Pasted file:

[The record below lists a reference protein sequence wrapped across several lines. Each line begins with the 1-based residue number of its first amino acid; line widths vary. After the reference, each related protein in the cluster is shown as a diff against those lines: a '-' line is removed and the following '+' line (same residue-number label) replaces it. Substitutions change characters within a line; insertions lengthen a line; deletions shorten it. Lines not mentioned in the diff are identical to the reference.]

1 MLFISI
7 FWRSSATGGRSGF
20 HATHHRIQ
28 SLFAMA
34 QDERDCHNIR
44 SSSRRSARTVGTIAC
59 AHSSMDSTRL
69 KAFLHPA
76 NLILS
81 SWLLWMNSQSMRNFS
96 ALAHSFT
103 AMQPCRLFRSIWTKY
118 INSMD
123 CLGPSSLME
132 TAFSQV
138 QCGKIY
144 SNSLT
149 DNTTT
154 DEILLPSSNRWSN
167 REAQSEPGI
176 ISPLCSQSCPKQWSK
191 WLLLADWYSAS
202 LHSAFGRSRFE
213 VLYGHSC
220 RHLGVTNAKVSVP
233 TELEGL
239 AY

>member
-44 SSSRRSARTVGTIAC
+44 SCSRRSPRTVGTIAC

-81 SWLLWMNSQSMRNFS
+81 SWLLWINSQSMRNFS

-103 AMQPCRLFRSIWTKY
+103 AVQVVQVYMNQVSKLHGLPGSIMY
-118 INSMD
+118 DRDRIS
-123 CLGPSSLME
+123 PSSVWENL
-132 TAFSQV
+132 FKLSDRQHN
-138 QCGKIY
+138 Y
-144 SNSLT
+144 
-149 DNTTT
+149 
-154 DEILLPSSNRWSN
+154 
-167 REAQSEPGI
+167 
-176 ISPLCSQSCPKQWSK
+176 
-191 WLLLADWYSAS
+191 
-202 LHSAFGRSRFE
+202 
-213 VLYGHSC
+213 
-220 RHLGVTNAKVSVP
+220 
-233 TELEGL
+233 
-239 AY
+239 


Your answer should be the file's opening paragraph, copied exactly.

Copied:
[The record below lists a reference protein sequence wrapped across several lines. Each line begins with the 1-based residue number of its first amino acid; line widths vary. After the reference, each related protein in the cluster is shown as a diff against those lines: a '-' line is removed and the following '+' line (same residue-number label) replaces it. Substitutions change characters within a line; insertions lengthen a line; deletions shorten it. Lines not mentioned in the diff are identical to the reference.]